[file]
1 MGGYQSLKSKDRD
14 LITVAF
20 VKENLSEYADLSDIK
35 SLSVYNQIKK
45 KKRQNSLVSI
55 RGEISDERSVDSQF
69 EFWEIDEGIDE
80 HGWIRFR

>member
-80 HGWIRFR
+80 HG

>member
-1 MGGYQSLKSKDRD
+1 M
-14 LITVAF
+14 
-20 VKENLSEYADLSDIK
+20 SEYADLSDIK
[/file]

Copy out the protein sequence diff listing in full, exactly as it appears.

1 MGGYQSLKSKDRD
14 LITVAF
20 VKENLSEYADLSDIK
35 SLSVYNQIKK
45 KKRQNSLVSI
55 RGEISDERSVDSQF
69 EFWEIDEGIDE
80 HGWIRFR

>member
-80 HGWIRFR
+80 HG

>member
-1 MGGYQSLKSKDRD
+1 M
-14 LITVAF
+14 
-20 VKENLSEYADLSDIK
+20 SEYADLSDIK